Richfield Historical Society

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An Anniversary Celebration at the Messer/Mayer Mill

When the 74 year old Johann Leonhard Mayer and Anna Borngaesser Mayer, 71 years of age, celebrated their golden wedding anniversary in the church at Nierstein in 1748, they could not have imagined, that 153 years henceforth, their great-great-grandson, Johann George Fred Mayer and his wife Juliana Mueller Mayer, would fill a church in a faraway land to its utmost capacity a few months after their 50th wedding anniversary.

On Sunday the 9th of June in 1901, the bridal party was escorted to theirJohann and Juliana Mayer respective places by their oldest grandchildren, followed by their children. Mrs. John Guth of Minneapolis, C. W. Mayer of Richfield, Rev. George Mayer of Minneapolis, John Mayer of Polk and Adam J. Mayer of Seattle. Besides the 5 children and their spouses, 23 grandchildren were present. The Rev. Mr. Blum delivered a splendid sermon. Lydia and Amalia Guth, as the oldest grandchildren, decorated the couple with a golden crown and a bouquet. Later a very impressive ceremony took place at C. W. Mayer’s Mill, where a large table had been prepared under the large evergreens in the park. George and Juliana lived to see their diamond wedding anniversary on the 20th of February in 1911.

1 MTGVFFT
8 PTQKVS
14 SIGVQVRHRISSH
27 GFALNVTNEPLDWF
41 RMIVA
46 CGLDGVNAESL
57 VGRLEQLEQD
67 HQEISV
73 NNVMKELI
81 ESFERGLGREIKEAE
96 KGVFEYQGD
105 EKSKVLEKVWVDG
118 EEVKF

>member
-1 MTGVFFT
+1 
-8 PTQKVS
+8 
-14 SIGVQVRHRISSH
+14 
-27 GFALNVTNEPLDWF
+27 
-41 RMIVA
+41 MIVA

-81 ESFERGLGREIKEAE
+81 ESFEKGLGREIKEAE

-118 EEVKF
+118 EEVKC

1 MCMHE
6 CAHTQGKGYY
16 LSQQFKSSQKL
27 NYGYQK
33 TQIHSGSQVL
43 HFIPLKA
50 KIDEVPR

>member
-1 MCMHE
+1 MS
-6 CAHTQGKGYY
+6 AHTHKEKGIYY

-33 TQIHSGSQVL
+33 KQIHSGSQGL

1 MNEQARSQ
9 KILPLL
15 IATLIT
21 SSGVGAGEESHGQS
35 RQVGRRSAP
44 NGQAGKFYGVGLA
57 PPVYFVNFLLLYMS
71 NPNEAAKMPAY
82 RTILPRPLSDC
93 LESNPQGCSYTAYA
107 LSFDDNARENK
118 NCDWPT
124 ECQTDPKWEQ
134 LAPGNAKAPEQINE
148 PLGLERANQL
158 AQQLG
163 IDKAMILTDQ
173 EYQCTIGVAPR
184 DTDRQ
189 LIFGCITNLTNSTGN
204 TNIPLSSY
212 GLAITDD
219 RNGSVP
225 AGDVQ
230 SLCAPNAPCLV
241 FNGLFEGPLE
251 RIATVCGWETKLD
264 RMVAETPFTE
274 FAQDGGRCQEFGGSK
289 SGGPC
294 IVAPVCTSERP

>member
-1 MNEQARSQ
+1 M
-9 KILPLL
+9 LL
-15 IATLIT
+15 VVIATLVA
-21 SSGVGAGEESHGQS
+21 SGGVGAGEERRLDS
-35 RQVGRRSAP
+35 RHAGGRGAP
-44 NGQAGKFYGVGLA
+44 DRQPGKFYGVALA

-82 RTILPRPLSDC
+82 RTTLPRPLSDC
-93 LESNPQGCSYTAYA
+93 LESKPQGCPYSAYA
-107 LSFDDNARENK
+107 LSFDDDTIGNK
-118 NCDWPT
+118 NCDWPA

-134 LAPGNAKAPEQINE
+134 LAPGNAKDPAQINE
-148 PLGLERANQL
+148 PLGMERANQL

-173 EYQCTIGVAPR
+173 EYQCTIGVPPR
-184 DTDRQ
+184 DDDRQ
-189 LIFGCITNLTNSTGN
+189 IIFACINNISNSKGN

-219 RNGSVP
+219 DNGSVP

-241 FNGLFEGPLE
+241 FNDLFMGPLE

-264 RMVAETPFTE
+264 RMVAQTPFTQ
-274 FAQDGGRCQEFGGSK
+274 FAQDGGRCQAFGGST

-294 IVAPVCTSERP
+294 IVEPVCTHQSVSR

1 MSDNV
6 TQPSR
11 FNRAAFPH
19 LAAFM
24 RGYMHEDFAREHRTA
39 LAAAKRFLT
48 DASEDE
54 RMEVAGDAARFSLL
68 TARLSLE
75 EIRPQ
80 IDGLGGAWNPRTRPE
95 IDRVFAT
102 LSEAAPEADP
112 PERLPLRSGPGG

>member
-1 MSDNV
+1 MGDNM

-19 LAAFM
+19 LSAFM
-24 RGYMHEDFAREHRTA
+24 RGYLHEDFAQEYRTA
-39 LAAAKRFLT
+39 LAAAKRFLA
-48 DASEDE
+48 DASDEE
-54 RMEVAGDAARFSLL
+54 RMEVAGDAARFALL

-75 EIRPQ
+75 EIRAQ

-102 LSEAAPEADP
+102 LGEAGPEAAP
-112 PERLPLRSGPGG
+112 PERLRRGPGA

Shortly after their wedding at Nierstein in 1851, they bade goodbye to their many friends and relatives and sailed for the new world. On the ship with them were 900 other emigrants, all going to America. The trip across the ocean was made in three weeks, which was considered very fast in those days, as it took some vessels three months to make the voyage.  From New York they went to Milwaukee via the Erie Canal by boat. Milwaukee was only a small village at the time. After a short stay there, they left by means of an ox-team for the town of Richfield, where they stayed for some time with the John Messer family. Mr. Messer was a brother-in-law of Mr. Mayer.

In the summer of 1851, they bought land in section 32 of the town of Polk, where they have resided ever since. At the time there was no wagon road to Hartford, only a trail. Some of the settlers, in order to get some grain ground into flour at Hartford, went there with a sack of wheat on a wheelbarrow and followed the trail, a distance of seven miles. Later on, when the road was opened, the settlers went to Hartford with loads of ashes, which were exchanged there for groceries and tools.

George died on a Sunday afternoon in 1914 at the age of 92 and Juliana on a Sunday morning in 1924 at the age of 96. Both displayed a remarkable clear memory all their life. 

(Contains excerpts from newspaper clippings found at the Hartford History Room)

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